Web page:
"Education is not the filling of a bucket. It is the lighting of a fire." -William Yeats
A photo tribute to the 8 magical years of nature immersion education at Tryon Life Community Farm in SW Portland and Jean's Farm in SE Portland. There are so many people to thank, without whose help this project could never have happened.
Mother Earth School (MES) was an affiliate year-round, farm and forest outdoor-immersion school for ages pre-K through third grade. Kelly Hogan (co-founder, MES & IPEC) and Matt Bibeau (co-founder, IPEC) ran Mother Earth School for many years before transitioning to other projects. The program closed a couple years after their departure. Much of the content presented through IPEC courses and programming is based upon the Mother Earth School model, drawing from the wisdom of both the successes and challenges of running that program.
The children in an outdoor immersion setting develop a deep nature connection with their surrounding environment, resulting in curiosity and confidence because of such intimate engagement with the mysteries and challenges of the natural world. Children become noticeably aware of their bodies' limits and capacities through being allowed an healthy range of physical exploration. When children spend their days outdoors in all weather they begin to naturally acclimate to their environment, and when properly dressed, the outdoor environment seems to boost the immune system as they develop stamina and are breathing fresh air.
The forest and farm provide many creative ways to take refuge from cold and rain. Having an outdoor kitchen provides cover for warm meals (find out more about rocket stoves and cob ovens) and herbal tea. A cob sauna becomes a warming hut for story time. A greenhouse is a dry space for picnicking and activities and a Cedar tree canopy becomes a natural umbrella. A cozy yurt classroom serves as a warm, dry space for focus and productivity during daily academic main lessons and for fine motor activities in cooler weather.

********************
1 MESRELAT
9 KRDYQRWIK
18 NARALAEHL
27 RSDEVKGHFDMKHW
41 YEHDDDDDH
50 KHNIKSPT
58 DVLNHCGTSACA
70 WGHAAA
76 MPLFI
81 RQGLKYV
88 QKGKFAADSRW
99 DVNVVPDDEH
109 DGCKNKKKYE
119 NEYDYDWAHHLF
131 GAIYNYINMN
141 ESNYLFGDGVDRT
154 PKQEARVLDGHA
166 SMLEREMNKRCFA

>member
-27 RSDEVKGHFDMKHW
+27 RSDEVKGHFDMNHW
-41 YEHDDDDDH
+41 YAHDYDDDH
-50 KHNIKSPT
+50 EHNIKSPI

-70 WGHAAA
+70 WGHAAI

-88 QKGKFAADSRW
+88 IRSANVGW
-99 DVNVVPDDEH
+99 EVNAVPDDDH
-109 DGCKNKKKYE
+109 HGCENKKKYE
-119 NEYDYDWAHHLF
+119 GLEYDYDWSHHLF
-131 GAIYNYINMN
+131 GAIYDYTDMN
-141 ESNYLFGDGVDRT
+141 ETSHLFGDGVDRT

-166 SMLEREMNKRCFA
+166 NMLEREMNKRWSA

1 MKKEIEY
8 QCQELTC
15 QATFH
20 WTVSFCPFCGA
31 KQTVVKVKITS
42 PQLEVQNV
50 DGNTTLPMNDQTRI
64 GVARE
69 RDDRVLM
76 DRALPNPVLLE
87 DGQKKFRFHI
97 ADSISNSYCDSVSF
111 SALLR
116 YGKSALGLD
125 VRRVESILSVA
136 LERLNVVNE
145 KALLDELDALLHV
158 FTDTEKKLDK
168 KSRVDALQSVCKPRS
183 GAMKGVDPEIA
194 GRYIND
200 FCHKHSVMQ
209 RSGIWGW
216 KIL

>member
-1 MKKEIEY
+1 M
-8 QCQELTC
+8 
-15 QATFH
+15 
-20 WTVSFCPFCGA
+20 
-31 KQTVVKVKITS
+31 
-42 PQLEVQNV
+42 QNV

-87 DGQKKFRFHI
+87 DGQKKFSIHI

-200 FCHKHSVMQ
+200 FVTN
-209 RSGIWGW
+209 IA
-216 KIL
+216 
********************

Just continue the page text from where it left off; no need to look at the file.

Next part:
Outdoor school children are in daily contact with the elements and are learning important skills that are foundational to a core understanding of what it means to be human. Since sensory development is akin to brain development, the foundations of academic learning are achieved through playful engagement with the natural world. The children begin to know the plants of the forest and the garden as they participate in growing and foraging food. They learn to compost, gather wood for fire, make herbal teas and remedies, and build shelters in the woods. They witness bees pollinating flowers, dip beeswax candles, harvest food from the land then preserve it for winter. They knead bread dough to bake in the cob oven, prepare wool from local sheep, gather eggs from chickens, and make cheese or ice cream from farm-fresh goat milk. These experiences cannot be matched in a classroom, as they involve engaging in the fundamental processes of life in a hands-on way. Age-appropriate academics can become reinforcement by relating subject matters directly to the experiential portion of the learning, creating context and relevance for both aspects of the learning.
When the skills children are learning embody the ethics and principles of permaculture, we consider this style of hands-on curriculum 'permaculture education for young children'. Permaculture is a holistic design approach that mimics natural ecosystems and encourages beneficial relationships. Since young children are naturally imitative, learning in an outdoor setting is like a language immersion program - the wisdom of nature's patterns are absorbed into each child.
Permaculture education is not only outwardly demonstrated through physical projects and skills, but is also implicitly demonstrated through healthy school culture, balanced administrative design and empowering social development. When teachers are trained in the art of teaching, they are working from a place of inspiration toward each student as an individual (instead of presenting a lesson plan to a group). Redirection is a powerful tool for anyone working with children. Instead of saying "no", positively reinforcing what can be done speaks more clearly to a child's understanding (especially when we engage along with them). When activities each day happen in the same intentional order and this rhythm is designed to serve the needs of the class, then the children know what to expect next. Not only does this predictability provide a sense of security and stability, it also averts most needs for discipline by creating consistency into which the child can calmly integrate. Free play is a valuable and essential daily element for every age, providing an inspired fusion of freedom within boundaries.
The roots of humanity are being tended when we raise children who harmoniously integrate with the natural world.